Football: Raiders Franklin getting comfortable in Murfressborro
Football: Raiders Franklin getting comfortable in Murfressborro
June 6, 2009
Franklin more comfortable at MTSU
Offensive coordinator has not-so-fond memories of Auburn
BY JOSH MOON
THE MONTGOMERY ADVERTISER
Tony Franklin has never been one to chase the spotlight.
The former Auburn and Troy offensive coordinator views fame as a burden that inhibits his straightforward, matter-of-fact personality. He's the kind of guy who doesn't want a pat on the back or to be told that he's great. He just wants a little privacy.
Which is why he's doing fine at MTSU.
"I've been here a few months now and I don't think I've been recognized once," said Franklin, who was hired as Blue Raiders' offensive coordinator in February. "I can go out and have a beer somewhere and not worry about winding up on the Internet the next day.
"I don't have to worry about all the crap you face in the SEC with its ridiculous, nit-picky rules and regulations on everything you do. I'm a guy who likes to walk down the street and not have to worry all the time about people watching me, waiting on me to screw up. I have that here."
That's a much different life than the one he had this time a year ago, when he was in the middle of a 10-month stint as Auburn's offensive coordinator.
Franklin was hired by former AU head coach Tommy Tuberville in December 2007 to revamp the Tigers' offense, taking it from an old-school, smash-mouth style to an up tempo, quick-pass spread.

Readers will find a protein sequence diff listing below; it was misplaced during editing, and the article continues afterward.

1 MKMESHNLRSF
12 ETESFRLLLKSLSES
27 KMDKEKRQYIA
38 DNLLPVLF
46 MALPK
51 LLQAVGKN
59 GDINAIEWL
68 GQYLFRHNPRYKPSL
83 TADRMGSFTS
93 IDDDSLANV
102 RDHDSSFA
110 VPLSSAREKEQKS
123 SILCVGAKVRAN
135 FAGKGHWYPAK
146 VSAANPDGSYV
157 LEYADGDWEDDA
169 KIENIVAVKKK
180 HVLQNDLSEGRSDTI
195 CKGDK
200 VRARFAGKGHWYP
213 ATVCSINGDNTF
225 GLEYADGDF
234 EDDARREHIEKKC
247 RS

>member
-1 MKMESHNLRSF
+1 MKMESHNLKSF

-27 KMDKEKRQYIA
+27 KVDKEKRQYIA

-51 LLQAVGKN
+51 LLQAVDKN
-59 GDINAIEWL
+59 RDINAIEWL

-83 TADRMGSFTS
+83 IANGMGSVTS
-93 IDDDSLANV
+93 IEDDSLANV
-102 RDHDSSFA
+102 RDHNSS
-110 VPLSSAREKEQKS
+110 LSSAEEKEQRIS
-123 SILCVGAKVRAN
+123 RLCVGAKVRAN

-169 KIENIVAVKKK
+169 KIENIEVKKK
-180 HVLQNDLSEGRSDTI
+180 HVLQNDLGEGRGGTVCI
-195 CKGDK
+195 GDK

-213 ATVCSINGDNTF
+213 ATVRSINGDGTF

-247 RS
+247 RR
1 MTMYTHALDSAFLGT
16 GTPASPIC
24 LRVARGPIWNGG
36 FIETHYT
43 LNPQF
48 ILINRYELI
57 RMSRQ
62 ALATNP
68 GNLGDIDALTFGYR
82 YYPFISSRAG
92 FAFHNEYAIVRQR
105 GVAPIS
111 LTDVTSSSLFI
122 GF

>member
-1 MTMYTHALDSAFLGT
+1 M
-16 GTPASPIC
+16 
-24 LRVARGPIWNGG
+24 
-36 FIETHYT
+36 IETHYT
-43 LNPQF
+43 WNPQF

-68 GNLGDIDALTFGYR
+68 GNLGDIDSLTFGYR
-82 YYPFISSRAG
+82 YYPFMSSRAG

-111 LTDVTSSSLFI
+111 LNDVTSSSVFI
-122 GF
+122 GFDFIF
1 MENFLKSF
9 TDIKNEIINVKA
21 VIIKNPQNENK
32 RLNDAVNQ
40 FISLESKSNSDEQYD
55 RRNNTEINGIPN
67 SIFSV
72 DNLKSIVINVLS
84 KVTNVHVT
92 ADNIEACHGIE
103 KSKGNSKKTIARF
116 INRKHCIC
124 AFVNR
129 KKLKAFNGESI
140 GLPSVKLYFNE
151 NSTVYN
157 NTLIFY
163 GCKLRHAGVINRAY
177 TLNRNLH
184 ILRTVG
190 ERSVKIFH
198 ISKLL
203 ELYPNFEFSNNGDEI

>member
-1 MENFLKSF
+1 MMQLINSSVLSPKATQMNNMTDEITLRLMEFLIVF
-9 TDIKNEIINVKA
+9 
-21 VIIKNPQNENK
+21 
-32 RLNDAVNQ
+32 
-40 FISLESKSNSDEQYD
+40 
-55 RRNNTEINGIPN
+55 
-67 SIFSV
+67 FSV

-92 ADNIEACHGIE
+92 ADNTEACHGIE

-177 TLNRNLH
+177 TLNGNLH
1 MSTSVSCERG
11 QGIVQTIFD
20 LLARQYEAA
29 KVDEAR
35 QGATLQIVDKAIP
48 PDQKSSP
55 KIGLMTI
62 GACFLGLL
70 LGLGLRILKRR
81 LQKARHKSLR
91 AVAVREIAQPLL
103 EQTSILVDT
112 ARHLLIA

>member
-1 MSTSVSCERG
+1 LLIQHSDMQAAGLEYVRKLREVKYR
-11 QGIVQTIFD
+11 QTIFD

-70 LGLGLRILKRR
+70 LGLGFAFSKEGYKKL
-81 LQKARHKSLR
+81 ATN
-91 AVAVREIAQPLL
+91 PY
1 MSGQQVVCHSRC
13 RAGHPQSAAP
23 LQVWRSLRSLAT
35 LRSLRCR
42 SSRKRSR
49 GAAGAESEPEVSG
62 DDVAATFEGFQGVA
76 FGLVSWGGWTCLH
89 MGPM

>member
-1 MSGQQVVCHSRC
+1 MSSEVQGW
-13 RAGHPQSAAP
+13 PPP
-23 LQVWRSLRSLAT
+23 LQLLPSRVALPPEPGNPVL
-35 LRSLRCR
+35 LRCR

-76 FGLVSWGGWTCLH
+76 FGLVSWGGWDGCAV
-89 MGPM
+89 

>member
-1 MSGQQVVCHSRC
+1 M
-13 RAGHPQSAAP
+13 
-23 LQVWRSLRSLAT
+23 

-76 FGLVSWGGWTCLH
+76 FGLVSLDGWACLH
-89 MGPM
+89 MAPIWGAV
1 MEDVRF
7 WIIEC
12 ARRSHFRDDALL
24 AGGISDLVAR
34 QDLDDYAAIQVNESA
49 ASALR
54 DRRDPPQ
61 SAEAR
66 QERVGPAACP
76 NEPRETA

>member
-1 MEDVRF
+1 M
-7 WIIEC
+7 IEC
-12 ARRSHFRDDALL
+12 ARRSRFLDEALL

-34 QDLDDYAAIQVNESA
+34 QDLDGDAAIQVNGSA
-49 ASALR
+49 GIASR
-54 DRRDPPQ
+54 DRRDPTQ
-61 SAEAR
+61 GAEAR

From the start, Franklin had his doubts. In the first place, by making the switch, the AU program would be abandoning a running game that had been the program's identityâ a move that was sure to unnerve a large portion of fans.
And Franklin, who said he almost broke off his first interview with Tuberville just 10 minutes in, had deep doubts that his style of his coaching, along with his personality, would work on The Plains.
He was right on both counts.
But what he never expected was to find an athletic department and football program so riddled with turmoil.
"It was the most unusual place I've ever been," Franklin said of the Auburn program. "No one liked anybody else. There was this deep distrust of everybody. The coaches didn't trust the administration, the administration didn't trust each other or the coaches. It was very strange and very unnerving. You would walk down the halls and there would be tension you could just feel.
"No one would speak to you or even look at you. The coaches were all paranoid and didn't trust anyone in the administration. They all felt like the administration was out to get them and they stressed out over everything that happened. "
Repeated attempts to reach Tuberville on his cell phone over the last two days were unsuccessful. An e-mail containing several of Franklin's comments was forwarded to Auburn athletics director Jay Jacobs through Auburn sports information director Kirk Sampson.
Sampson said the school wouldn't comment.
Franklin said the level discord within the athletic department had resulted in the football coaches closing ranks. Tuberville and his core group of assistants kept to themselves and shut everyone else out, mainly because they weren't sure whom they could trust.